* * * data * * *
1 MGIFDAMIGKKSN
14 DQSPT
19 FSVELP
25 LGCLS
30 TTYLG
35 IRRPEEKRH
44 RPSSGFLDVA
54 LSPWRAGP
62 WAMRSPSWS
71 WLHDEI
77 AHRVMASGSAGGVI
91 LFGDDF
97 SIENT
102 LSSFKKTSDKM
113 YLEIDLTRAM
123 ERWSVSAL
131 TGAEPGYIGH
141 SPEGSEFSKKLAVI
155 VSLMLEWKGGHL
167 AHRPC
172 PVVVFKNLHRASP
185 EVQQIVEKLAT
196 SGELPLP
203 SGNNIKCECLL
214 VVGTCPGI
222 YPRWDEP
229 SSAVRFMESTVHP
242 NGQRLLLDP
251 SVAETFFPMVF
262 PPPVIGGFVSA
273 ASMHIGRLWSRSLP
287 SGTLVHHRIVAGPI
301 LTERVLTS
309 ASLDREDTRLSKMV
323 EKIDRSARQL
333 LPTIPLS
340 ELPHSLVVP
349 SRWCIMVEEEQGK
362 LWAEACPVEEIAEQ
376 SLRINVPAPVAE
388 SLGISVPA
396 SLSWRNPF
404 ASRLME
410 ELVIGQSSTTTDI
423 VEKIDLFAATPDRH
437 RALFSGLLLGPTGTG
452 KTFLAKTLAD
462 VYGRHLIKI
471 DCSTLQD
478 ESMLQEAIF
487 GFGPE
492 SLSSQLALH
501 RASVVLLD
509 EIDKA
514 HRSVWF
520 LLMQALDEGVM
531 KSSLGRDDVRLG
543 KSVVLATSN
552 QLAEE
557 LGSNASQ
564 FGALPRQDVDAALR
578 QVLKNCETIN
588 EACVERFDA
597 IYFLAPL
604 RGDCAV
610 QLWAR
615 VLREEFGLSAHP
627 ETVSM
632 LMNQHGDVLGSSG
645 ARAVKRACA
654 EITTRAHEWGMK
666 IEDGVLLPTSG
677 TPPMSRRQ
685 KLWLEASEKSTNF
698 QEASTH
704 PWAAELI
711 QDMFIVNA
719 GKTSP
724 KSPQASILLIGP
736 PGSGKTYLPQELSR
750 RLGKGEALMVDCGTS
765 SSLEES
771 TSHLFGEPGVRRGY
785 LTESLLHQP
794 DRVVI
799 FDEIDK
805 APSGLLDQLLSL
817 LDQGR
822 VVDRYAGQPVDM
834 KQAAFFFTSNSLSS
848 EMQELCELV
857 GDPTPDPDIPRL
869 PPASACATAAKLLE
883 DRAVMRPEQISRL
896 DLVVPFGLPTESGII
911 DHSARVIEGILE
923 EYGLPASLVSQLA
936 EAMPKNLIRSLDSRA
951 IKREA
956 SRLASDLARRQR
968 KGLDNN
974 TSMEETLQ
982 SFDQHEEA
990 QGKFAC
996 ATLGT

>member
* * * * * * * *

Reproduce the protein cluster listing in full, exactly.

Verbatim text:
1 MGIFDAMIGKKSN
14 DQSPT
19 FSVELP
25 LGCLS
30 TTYLG
35 IRRPEEKRH
44 RPSSGFLDVA
54 LSPWRAGP
62 WAMRSPSWS
71 WLHDEI
77 AHRVMASGSAGGVI
91 LFGDDF
97 SIENT
102 LSSFKKTSDKM
113 YLEIDLTRAM
123 ERWSVSAL
131 TGAEPGYIGH
141 SPEGSEFSKKLAVI
155 VSLMLEWKGGHL
167 AHRPC
172 PVVVFKNLHRASP
185 EVQQIVEKLAT
196 SGELPLP
203 SGNNIKCECLL
214 VVGTCPGI
222 YPRWDEP
229 SSAVRFMESTVHP
242 NGQRLLLDP
251 SVAETFFPMVF
262 PPPVIGGFVSA
273 ASMHIGRLWSRSLP
287 SGTLVHHRIVAGPI
301 LTERVLTS
309 ASLDREDTRLSKMV
323 EKIDRSARQL
333 LPTIPLS
340 ELPHSLVVP
349 SRWCIMVEEEQGK
362 LWAEACPVEEIAEQ
376 SLRINVPAPVAE
388 SLGISVPA
396 SLSWRNPF
404 ASRLME
410 ELVIGQSSTTTDI
423 VEKIDLFAATPDRH
437 RALFSGLLLGPTGTG
452 KTFLAKTLAD
462 VYGRHLIKI
471 DCSTLQD
478 ESMLQEAIF
487 GFGPE
492 SLSSQLALH
501 RASVVLLD
509 EIDKA
514 HRSVWF
520 LLMQALDEGVM
531 KSSLGRDDVRLG
543 KSVVLATSN
552 QLAEE
557 LGSNASQ
564 FGALPRQDVDAALR
578 QVLKNCETIN
588 EACVERFDA
597 IYFLAPL
604 RGDCAV
610 QLWAR
615 VLREEFGLSAHP
627 ETVSM
632 LMNQHGDVLGSSG
645 ARAVKRACA
654 EITTRAHEWGMK
666 IEDGVLLPTSG
677 TPPMSRRQ
685 KLWLEASEKSTNF
698 QEASTH
704 PWAAELI
711 QDMFIVNA
719 GKTSP
724 KSPQASILLIGP
736 PGSGKTYLPQELSR
750 RLGKGEALMVDCGTS
765 SSLEES
771 TSHLFGEPGVRRGY
785 LTESLLHQP
794 DRVVI
799 FDEIDK
805 APSGLLDQLLSL
817 LDQGR
822 VVDRYAGQPVDM
834 KQAAFFFTSNSLSS
848 EMQELCELV
857 GDPTPDPDIPRL
869 PPASACATAAKLLE
883 DRAVMRPEQISRL
896 DLVVPFGLPTESGII
911 DHSARVIEGILE
923 EYGLPASLVSQLA
936 EAMPKNLIRSLDSRA
951 IKREA
956 SRLASDLARRQR
968 KGLDNN
974 TSMEETLQ
982 SFDQHEEA
990 QGKFAC
996 ATLGT

>member